I am scared that we are using transgender bathroom policies as a way to avoid discussing the real concerns – sexual assault and all forms of victimization. I am afraid that by framing concerns about transgender bathroom policies, we are further victimizing an already victimized populations. I am afraid that we are using this discussion to avoid engaging in more complex discussions about stopping the glorification of violence and our cultural obsession with sex.
Pride is often referred to as the universal sin. From the perspective of LDS theology, this seems pretty accurate; pride caused Satan to rebel against heaven, pride led to the downfall of ancient civilizations, pride is the driving factor that has caused evil individuals throughout history to come to power, and anyone who has studied the Book of Mormon has probably heard of the pride cycle. However, for this discussion, I’d like to move away from the archetypal, “big picture” idea of pride to focus on the perspective of it as an individual characteristic, that is, of personal pride.
Several months ago, my 8 year-old-daughter noticed the difference between her body and my 46-year-old-mother-of-four body and was asking questions. Throughout her life, my husband and I have used anatomically correct terms when talking about the human body, invited questions about birth and breastfeeding, talked about how babies are born, and have even gotten into a few specifics. We had been having discussions long enough that we had almost exhausted her questions.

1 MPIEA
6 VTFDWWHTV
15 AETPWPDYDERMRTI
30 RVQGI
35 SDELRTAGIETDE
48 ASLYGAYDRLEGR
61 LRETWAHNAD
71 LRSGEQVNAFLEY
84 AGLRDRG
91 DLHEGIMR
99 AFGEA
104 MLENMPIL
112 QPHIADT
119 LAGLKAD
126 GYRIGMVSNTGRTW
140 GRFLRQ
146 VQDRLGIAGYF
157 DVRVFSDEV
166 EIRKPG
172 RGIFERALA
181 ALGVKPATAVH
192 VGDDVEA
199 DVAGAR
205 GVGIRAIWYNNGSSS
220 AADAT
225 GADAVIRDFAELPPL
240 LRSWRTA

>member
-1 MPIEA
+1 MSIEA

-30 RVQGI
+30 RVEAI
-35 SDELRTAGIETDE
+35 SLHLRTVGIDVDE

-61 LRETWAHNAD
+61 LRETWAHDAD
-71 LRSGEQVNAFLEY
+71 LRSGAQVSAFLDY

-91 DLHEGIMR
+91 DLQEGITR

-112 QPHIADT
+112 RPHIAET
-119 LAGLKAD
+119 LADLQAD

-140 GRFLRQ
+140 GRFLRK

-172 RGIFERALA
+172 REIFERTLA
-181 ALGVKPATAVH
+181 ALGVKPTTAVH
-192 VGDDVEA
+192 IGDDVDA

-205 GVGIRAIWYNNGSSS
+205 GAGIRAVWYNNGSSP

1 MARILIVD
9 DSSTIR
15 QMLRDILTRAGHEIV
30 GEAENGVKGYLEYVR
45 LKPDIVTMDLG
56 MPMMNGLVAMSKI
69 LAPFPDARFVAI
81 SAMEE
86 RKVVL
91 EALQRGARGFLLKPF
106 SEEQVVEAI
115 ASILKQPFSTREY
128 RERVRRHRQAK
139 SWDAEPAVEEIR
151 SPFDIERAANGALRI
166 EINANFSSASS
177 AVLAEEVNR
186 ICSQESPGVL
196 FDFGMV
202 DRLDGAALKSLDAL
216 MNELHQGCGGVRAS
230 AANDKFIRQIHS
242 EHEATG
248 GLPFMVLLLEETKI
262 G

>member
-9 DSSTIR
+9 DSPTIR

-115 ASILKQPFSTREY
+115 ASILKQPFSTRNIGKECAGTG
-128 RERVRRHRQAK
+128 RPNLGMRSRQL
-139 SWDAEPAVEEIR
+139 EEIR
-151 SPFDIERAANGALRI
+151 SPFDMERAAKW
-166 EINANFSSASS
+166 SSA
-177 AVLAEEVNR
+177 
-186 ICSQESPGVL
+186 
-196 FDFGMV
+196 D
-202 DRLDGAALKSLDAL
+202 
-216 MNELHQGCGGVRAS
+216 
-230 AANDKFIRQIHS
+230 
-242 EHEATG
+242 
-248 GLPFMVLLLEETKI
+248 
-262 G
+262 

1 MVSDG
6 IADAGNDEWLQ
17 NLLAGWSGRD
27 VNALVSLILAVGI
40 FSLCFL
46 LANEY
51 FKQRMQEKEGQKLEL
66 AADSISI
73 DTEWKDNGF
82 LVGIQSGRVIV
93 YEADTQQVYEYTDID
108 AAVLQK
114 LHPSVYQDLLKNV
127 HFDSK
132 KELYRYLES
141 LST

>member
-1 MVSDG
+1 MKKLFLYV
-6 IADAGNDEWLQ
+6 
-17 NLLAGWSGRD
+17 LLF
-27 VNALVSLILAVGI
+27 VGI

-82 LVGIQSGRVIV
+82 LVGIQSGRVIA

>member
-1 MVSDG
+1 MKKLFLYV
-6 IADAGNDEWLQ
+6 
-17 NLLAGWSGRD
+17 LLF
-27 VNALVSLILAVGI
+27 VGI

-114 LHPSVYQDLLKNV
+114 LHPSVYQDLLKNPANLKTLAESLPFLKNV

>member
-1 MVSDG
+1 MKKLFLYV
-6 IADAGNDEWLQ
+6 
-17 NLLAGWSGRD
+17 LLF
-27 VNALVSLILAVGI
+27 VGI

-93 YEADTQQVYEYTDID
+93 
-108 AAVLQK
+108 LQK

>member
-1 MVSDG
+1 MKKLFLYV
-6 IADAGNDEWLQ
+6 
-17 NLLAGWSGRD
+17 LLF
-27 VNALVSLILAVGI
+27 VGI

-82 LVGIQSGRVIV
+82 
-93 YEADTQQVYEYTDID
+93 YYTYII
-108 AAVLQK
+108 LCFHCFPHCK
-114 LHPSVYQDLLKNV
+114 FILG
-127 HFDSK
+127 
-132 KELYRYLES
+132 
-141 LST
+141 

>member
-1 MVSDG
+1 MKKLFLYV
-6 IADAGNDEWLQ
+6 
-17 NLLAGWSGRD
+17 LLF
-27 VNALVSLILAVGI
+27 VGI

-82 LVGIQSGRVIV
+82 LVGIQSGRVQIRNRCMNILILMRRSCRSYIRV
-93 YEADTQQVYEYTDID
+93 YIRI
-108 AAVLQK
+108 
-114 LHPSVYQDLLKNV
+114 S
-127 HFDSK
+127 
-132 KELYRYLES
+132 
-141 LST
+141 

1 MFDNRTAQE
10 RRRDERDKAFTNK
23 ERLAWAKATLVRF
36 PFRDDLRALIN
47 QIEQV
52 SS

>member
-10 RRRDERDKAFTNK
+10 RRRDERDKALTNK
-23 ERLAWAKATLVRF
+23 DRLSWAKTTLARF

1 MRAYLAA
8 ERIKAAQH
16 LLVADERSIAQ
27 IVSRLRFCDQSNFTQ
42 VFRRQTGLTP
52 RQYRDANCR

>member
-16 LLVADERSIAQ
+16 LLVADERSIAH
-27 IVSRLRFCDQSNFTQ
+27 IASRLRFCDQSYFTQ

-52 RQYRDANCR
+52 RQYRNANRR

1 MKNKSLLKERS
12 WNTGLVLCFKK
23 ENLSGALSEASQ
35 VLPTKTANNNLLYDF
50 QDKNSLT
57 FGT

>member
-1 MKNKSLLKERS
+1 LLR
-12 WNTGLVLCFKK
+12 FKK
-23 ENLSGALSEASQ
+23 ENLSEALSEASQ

Except for one.
One of our core values as Latter-day Saints is honesty (the 13th article of faith begins, “We believe in being honest,” right?). We know that it’s dishonest to lie, steal, and cheat, but have you ever considered that it might also be dishonest to say “yes” when you really mean “no”? For example, if someone asks you if you’d be willing to do something and you say yes when truthfully you are not willing to do so, you are being dishonest. It’s so tricky—we want to please, and we want to help; we want to do our share, and we want to do what’s right.
I know that there have been times when I really wish I felt free to say “no” (and feel at peace about it), but I found myself saying “yes” yet again. Unsurprisingly, this pattern of repeatedly saying “yes” can cause problems in one’s emotional wellness, communication, and even in relationships. I do not intend to suggest that we stop going out of our way to serve others, or to always say “no,” but I think it’s important to examine why always saying “yes” can be harmful, and to look at why it’s okay, even honorable, to sometimes say “no.”
In online discussions about my article “30 Questions Nobody Has Asked My Husband” I noticed a theme in many of the comments: the phrase “you’re choosing to be offended” (or some variation of it) emerged over and over again in response to the article. I found this fascinating because I am not personally offended by the questions; I am, however, very curious about underlying gender assumptions, concerned about the impact of our unexamined perceptions, and I believe that we, as a culture, could greatly benefit from more self-reflection and thoughtful dialogue.
I grew up in contradictory worlds.
I was born and raised in Studio City, California in the heart of the entertainment business. Our neighbor was a makeup artist for movies like “Top Gun.” My extended family had a TV show, and my father, a professional musician, was the musical director on several national television shows when I was a young child. Witnessing this kind of creative expression and visible success, I believed that anything was possible for my life.